|Subject: JP: Govt pooh-poohs int'l rights
August 15, 2003
Govt pooh-poohs int'l rights standards
Moch. N. Kurniawan, The Jakarta Post, Jakarta
Indonesia should not be obliged to meet international standards in prosecuting the human rights abuse cases in East Timor, because the trial of perpetrators was conducted in mostly in accordance with the local law, says a government official.
Director of human rights affairs at the Foreign Affairs Ministry I Gusti Agung Wisaka Puja said that the United Nations (UN) Human Rights Commission had never asked Indonesia to try those held responsible for the 1999 East Timor rights abuses in accordance with international standards.
"It is a loophole that benefited Indonesia. However, we must admit that our legal action in handling the East Timor cases has not been perfect because we have judges who lack experience and professionalism," Puja said at a seminar about the human rights court here on Thursday.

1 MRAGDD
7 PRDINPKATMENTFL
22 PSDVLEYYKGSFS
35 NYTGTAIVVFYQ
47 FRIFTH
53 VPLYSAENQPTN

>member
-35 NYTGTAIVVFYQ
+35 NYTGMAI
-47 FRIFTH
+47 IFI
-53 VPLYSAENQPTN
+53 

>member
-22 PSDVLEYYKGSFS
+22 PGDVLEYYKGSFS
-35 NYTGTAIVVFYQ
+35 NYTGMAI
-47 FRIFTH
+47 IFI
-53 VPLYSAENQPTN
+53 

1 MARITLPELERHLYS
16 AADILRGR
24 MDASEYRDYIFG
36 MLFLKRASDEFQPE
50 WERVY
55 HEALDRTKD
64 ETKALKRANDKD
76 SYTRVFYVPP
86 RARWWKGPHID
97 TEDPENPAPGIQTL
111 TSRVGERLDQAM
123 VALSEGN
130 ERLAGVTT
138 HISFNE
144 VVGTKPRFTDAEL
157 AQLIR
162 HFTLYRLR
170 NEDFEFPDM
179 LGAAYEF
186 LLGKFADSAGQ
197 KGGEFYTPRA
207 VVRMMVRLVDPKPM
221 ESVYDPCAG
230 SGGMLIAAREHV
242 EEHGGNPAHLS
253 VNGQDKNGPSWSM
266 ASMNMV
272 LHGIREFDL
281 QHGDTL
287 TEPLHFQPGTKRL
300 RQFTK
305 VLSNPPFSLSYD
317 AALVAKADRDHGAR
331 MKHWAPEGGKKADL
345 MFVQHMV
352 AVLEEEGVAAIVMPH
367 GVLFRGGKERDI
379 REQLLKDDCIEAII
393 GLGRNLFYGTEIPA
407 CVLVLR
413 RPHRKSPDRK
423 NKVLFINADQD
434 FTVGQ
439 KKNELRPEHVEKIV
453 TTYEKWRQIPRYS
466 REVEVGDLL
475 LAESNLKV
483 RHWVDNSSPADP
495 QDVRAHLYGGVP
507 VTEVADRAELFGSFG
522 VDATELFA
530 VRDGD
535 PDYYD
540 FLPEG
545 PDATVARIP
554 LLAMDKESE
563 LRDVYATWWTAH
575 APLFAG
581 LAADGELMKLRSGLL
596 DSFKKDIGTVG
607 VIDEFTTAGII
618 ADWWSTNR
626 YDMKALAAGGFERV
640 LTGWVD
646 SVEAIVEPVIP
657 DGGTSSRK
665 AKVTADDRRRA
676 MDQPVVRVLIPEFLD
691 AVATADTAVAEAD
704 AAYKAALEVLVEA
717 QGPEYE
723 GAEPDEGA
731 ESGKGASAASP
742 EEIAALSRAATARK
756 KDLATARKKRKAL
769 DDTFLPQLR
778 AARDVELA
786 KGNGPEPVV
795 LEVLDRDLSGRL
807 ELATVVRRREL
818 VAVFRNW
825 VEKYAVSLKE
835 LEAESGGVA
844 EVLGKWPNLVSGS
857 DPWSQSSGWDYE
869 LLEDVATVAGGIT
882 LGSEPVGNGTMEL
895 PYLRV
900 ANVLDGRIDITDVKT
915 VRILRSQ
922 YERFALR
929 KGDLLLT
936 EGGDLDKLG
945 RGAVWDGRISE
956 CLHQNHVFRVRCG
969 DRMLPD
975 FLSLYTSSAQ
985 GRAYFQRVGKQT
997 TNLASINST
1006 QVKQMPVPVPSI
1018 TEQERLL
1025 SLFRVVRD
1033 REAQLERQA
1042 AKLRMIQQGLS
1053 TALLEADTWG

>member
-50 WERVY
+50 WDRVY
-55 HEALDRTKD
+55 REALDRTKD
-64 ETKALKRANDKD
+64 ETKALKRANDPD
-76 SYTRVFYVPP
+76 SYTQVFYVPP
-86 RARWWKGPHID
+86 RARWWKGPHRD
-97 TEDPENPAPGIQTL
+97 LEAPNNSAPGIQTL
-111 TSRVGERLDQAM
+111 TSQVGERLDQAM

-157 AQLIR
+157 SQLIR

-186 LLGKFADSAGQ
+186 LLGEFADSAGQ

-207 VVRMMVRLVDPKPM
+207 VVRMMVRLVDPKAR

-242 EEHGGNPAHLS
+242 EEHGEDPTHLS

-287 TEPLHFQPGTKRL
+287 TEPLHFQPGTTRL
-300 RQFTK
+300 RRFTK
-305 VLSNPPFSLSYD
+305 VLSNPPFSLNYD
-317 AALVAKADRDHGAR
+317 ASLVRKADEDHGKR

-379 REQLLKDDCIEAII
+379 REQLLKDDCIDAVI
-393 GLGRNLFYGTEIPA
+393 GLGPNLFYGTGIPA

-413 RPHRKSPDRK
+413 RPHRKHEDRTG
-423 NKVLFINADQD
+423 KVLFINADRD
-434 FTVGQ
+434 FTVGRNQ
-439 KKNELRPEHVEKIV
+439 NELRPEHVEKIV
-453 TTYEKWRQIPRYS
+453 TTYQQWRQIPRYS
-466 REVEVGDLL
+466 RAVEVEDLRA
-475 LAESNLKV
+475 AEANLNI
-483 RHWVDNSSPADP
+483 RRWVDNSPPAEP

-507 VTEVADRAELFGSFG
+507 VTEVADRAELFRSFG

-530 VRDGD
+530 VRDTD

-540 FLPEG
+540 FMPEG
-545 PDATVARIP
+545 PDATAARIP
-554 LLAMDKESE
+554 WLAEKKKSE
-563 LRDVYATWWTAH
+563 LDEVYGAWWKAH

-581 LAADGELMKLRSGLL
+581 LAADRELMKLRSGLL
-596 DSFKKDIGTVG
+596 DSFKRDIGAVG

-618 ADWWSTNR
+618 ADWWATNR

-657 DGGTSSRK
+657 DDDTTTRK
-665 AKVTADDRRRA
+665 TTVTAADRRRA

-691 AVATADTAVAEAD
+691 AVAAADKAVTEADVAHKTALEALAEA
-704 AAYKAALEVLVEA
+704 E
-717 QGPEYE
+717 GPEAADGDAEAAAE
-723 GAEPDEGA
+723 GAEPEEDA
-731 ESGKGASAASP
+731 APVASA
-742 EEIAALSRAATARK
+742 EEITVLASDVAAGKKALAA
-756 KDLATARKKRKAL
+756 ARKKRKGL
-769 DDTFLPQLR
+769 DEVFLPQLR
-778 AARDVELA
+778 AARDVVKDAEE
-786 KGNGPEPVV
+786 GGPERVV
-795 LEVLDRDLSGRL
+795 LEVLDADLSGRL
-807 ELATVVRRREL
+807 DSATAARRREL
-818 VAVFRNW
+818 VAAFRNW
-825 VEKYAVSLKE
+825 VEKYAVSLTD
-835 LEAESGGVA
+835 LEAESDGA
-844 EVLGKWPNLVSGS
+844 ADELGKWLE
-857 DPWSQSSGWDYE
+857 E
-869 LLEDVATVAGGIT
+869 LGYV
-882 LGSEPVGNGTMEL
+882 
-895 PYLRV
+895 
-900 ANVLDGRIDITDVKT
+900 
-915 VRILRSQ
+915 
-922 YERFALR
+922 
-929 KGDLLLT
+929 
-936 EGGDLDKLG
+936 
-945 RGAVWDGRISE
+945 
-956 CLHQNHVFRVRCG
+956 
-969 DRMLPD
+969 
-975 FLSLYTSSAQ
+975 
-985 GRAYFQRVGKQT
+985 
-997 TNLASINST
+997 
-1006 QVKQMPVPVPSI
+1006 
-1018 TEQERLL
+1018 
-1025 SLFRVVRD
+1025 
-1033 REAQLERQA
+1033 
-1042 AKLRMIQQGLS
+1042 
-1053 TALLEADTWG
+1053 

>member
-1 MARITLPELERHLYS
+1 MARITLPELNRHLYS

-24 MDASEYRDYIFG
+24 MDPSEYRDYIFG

"But, of the utmost importance is that we have a strong commitment to bringing a number of rights abuse suspects to justice via the ad hoc trials," he added.
According to Wisaka, it is also unfair to criticize the court verdicts imposed on a number of former government and military officials in East Timor since further legal proceedings at the High Court were still under way. East Timor declared its full independence on May 20, 2002 after the 1999 vote.
"Let's wait for the final verdicts from the higher courts," he said.
The human rights court has tried 18 civilian and military leaders that were working in East Timor in 1999 in connection with the carnage carried out mostly by militia groups.
Six were found guilty, but most were given lighter sentences than the minimum stated in the law, and several others were acquitted of all charges.
Thousands of East Timorese were believed to be killed in the massive scorched earth campaign that erupted following the ballot's results, in which nearly 80 percent favored independence.
Meanwhile, human rights activist Ifdhal Kasim of the Institute for Policy Research and Advocacy (Elsam) said the only possible solution to such cases was to accept universal jurisdiction in human rights cases.
"Belgium is one example of a country that has accepted such universal jurisdiction to penalize the human rights violators even without the presence of the defendants in court," he said.
"If the defendants are found guilty they could face arrest in some countries."
He said that the option of setting up an international tribunal would not be needed at present as the world was focusing on its fight against global terror.